Underlying data suggest that sizzling headline inflation will continue to cool
There is nothing the market hates more than uncertainty, and for a very long time, the US Federal Reserve mitigated investors’ fear of the unknown by answering every shock to the system with more “unprecedented and extraordinary” measures. Over time, these measures felt more like the norm than the exception.
That era is over. Inflation is the new measuring stick of macroeconomic risk and potential volatility. The market knows that the Fed must try to control inflation. What the market doesn’t know is whether the Fed will be successful.
As investors grapple with this new source of uncertainty, market expectations for inflation have been consistently below actual Consumer Price Index (CPI) data. In the chart below, the white diamonds represent the market’s forecast for inflation. The orange and blue lines represent the monthly CPI print. For most of the past year, the market thought inflation would cool, but each month it continued to run hot. Finally, in November, inflation came in below market expectations. The question now is: will the downward trend last?
As of 10/31/22. Source: Bureau of Labor Statistics, Citi, Voya Investment Management.
We believe underlying data suggest that sizzling headline inflation will continue to cool. For example, the issues that have plagued the global supply chain since the pandemic are starting to abate, which means inventories are fully stocked. From a consumer’s perspective, 2021 was a year you wanted to do your holiday shopping early to make sure you could buy what you needed before the store ran out. This year, you can wait for discounts.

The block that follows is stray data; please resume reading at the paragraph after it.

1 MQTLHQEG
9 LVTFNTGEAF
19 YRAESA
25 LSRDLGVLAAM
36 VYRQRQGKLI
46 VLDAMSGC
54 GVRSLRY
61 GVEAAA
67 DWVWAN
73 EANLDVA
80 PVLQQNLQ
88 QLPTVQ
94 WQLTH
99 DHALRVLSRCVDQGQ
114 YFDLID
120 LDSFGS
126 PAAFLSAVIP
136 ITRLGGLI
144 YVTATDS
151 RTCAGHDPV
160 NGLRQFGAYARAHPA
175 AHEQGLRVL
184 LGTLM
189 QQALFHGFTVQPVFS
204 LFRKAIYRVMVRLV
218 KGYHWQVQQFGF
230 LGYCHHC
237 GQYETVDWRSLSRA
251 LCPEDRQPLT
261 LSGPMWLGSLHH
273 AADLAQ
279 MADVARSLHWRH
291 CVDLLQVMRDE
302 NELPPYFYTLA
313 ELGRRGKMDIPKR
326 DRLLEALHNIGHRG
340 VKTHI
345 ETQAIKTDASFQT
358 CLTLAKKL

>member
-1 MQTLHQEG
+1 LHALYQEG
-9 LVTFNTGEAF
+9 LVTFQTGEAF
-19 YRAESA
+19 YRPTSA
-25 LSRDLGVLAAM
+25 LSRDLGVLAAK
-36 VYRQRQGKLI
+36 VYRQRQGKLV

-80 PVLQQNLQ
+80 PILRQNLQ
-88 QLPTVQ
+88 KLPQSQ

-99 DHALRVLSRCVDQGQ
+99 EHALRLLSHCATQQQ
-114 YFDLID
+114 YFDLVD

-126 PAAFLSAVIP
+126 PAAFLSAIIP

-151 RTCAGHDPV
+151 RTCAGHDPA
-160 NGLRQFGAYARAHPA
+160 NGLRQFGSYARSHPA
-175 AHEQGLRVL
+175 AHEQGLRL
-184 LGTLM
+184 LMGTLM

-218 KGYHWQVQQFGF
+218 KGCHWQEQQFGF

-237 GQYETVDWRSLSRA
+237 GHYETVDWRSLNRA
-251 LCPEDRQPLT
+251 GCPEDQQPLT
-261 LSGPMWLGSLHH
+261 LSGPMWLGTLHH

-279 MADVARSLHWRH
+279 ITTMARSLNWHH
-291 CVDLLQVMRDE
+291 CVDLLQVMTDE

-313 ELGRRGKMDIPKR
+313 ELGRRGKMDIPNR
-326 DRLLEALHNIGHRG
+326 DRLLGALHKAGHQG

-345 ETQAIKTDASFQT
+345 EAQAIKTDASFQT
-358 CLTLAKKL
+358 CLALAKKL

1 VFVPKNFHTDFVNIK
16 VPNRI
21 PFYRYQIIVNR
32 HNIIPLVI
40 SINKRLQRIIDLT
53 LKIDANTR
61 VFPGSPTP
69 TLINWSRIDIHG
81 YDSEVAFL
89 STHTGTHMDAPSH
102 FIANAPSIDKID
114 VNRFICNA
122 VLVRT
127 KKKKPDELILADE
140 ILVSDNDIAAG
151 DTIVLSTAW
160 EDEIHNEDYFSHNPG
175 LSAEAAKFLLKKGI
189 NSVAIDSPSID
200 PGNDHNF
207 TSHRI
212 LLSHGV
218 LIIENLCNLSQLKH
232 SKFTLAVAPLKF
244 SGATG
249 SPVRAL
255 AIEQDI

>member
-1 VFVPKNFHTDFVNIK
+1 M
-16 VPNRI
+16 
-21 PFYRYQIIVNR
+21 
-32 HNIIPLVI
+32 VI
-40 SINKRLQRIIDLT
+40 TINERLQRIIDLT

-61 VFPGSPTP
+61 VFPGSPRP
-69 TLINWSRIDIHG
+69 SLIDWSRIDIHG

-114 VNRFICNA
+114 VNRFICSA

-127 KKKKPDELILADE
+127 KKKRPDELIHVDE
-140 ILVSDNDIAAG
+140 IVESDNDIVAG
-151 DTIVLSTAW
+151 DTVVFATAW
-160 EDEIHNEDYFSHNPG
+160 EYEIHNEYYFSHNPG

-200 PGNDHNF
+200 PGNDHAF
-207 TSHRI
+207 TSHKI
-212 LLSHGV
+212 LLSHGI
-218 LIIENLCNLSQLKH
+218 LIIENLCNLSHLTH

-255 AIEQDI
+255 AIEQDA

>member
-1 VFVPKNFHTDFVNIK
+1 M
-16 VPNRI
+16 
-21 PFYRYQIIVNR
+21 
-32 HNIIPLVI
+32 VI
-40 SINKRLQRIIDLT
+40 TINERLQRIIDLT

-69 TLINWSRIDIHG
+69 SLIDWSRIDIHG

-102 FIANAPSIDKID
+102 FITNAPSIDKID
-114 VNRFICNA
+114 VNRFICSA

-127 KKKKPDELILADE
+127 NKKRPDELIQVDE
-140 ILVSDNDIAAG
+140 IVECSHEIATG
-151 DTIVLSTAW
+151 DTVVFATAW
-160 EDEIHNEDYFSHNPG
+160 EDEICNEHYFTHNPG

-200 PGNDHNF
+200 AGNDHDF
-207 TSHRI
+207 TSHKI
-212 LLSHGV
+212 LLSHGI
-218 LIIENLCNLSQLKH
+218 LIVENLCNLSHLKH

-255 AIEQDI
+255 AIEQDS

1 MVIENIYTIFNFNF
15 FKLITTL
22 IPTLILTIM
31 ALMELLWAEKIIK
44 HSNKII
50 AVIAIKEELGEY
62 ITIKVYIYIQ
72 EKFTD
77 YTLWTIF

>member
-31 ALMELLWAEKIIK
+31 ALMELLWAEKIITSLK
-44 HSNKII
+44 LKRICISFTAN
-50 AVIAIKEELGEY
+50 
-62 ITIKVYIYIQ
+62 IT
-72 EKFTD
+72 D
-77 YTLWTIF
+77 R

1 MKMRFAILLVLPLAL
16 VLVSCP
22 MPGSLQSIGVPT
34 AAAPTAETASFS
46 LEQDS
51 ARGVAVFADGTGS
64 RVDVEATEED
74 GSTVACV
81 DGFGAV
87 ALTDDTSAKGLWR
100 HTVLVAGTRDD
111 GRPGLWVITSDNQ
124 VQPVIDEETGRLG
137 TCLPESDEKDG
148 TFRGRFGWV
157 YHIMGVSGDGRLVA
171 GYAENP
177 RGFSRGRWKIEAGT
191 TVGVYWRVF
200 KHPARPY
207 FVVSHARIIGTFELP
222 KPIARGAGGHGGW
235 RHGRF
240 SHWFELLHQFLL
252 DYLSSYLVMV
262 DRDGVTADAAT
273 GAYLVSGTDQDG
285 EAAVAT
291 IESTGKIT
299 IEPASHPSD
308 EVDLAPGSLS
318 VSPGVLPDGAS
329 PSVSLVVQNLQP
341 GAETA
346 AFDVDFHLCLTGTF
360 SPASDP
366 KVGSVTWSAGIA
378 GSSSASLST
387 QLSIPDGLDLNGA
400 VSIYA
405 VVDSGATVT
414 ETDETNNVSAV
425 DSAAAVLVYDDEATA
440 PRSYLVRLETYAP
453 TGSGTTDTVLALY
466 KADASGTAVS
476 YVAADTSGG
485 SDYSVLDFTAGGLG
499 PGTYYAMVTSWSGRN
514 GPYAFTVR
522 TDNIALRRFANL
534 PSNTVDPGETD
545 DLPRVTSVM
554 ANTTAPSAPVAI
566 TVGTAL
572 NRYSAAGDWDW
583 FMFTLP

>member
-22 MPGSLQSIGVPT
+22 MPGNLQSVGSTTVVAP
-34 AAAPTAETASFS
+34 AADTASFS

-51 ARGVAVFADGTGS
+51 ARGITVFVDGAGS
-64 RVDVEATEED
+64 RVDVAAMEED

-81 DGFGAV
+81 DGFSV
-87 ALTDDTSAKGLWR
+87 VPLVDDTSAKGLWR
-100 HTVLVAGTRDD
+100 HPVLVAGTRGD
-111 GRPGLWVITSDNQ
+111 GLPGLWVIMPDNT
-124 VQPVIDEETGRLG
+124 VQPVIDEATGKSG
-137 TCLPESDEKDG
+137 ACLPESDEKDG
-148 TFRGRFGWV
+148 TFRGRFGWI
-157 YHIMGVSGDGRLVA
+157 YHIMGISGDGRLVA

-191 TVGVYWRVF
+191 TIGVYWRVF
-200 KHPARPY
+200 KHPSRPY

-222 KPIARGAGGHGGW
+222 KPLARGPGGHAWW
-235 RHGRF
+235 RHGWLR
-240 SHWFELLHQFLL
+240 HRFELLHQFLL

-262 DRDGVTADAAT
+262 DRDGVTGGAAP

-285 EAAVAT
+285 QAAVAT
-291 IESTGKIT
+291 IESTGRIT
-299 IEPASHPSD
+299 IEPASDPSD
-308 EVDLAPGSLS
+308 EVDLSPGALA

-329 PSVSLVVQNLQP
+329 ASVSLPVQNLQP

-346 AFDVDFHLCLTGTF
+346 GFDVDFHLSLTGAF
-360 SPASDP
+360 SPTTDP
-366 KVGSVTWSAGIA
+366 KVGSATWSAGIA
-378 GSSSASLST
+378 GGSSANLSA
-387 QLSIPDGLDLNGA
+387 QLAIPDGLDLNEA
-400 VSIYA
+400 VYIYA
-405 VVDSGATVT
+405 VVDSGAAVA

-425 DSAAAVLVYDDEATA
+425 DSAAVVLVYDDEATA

Job openings are moderating, and savings rates among consumers are starting to fall. This will have knock-on effects on prices, as companies will have less wiggle room to pass on higher costs to consumers. In addition, real-time rental price indicators suggest shelter prices are also starting to cool. And while food and energy prices remain stubbornly high, industrial metals prices, generally a leading indicator, have started to come down.
Importantly, while inflation has started to cool, the volatility we’ve seen from month to month in response to the CPI print will continue until a downward trend is firmly established and the Fed pauses its rate hikes. In the meantime, for long-term investors, we believe the current environment is a very compelling entry point from a risk/return perspective. Now that yields have reset higher, bonds are positioned to protect portfolios while delivering higher income.